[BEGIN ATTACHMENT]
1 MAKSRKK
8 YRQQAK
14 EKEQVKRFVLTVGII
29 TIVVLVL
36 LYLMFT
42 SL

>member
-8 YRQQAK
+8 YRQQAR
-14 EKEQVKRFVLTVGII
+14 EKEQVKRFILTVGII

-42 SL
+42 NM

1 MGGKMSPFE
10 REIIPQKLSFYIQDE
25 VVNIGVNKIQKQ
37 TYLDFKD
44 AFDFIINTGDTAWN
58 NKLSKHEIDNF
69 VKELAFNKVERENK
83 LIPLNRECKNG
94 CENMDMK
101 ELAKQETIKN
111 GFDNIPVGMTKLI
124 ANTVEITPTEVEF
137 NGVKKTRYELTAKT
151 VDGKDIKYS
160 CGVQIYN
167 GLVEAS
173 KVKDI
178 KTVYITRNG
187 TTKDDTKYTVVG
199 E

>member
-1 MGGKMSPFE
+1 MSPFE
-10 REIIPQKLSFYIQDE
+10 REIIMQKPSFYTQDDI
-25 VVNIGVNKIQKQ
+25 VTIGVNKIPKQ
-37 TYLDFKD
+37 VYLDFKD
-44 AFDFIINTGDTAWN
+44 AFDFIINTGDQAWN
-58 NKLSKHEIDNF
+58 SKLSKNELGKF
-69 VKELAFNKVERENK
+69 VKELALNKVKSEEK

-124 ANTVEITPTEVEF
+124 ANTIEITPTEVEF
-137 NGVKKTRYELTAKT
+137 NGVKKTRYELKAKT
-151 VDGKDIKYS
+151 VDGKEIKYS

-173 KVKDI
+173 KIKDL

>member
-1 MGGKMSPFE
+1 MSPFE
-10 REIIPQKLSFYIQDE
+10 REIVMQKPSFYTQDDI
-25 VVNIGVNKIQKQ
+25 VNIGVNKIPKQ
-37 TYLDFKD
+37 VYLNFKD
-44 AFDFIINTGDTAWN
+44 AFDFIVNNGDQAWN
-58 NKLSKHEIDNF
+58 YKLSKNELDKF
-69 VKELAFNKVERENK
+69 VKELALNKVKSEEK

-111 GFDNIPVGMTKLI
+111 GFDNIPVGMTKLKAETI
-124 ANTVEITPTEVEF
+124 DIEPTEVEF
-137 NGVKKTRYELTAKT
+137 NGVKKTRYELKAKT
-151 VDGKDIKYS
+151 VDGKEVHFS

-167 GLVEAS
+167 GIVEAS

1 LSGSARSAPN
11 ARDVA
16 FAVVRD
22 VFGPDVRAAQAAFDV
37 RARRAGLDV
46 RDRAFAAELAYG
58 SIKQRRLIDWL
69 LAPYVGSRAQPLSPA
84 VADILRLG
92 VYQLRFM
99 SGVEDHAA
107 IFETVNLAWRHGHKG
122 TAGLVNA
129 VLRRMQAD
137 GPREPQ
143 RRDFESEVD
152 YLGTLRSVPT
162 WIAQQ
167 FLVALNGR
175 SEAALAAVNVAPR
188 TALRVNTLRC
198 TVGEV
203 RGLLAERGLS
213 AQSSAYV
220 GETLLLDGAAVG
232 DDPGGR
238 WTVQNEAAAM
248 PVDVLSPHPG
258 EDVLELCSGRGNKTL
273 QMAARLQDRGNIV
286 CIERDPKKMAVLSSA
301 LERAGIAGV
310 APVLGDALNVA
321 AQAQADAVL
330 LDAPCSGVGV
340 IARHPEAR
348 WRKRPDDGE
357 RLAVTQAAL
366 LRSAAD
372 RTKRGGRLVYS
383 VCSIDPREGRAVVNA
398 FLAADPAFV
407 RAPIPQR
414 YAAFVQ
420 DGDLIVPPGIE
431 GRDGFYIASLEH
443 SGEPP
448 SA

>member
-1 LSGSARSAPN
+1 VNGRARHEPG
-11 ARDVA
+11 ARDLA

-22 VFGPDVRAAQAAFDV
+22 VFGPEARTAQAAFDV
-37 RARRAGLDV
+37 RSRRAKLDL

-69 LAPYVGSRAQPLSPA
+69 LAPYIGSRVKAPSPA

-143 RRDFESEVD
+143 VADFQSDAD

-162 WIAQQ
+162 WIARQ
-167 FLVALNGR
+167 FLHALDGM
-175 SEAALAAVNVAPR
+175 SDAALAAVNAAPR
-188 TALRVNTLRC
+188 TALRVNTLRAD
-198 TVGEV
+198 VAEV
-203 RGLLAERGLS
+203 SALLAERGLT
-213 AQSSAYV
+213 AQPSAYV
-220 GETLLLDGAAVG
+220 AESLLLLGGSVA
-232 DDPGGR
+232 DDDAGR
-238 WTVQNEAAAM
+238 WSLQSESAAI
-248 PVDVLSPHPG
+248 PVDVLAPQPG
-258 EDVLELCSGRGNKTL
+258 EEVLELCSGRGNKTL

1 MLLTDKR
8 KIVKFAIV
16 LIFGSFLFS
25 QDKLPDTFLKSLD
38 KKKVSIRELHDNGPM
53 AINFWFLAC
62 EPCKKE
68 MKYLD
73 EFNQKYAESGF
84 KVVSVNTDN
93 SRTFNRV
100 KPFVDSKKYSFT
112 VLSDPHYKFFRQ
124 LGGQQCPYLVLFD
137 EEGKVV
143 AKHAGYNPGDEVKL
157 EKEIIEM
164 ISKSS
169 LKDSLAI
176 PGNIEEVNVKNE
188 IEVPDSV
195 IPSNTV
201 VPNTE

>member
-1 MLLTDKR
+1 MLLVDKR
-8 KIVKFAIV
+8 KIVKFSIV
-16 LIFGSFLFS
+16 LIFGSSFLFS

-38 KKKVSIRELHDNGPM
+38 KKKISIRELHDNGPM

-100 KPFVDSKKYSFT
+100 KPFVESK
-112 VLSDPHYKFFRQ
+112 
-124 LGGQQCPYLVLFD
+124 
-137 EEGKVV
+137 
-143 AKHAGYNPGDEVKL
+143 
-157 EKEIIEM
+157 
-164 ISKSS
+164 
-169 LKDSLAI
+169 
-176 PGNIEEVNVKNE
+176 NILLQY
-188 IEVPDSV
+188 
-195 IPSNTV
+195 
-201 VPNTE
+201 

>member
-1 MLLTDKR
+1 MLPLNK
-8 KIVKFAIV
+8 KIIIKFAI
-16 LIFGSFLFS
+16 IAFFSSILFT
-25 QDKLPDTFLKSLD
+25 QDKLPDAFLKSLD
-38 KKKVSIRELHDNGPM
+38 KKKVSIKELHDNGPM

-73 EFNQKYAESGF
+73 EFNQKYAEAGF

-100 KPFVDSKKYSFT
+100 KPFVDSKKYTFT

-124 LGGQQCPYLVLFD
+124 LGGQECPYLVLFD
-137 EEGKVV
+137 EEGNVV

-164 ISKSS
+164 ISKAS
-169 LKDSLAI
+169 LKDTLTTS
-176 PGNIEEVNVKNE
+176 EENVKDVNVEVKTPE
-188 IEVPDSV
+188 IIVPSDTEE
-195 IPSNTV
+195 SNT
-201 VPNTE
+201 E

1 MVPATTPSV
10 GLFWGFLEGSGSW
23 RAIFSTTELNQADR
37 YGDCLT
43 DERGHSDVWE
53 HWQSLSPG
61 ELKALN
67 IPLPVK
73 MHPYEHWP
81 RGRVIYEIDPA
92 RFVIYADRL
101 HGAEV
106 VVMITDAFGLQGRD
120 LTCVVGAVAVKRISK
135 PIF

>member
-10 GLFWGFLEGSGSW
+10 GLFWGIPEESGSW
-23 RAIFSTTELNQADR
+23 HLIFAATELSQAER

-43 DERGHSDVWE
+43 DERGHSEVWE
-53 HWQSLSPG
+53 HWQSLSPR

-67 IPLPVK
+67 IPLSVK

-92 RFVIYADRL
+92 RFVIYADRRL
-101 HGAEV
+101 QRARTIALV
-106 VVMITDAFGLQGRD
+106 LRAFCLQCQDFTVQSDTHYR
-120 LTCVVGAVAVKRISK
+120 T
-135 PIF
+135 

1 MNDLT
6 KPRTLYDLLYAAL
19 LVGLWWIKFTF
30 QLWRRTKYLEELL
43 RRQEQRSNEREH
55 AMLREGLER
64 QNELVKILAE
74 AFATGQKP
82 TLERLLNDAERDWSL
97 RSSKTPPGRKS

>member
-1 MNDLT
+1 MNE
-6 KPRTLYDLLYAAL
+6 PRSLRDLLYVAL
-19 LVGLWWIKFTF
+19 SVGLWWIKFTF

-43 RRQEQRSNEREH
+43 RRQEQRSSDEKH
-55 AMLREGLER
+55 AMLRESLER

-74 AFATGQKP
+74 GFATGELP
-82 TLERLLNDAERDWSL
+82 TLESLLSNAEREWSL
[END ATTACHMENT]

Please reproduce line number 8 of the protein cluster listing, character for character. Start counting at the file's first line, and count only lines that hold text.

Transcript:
-8 YRQQAK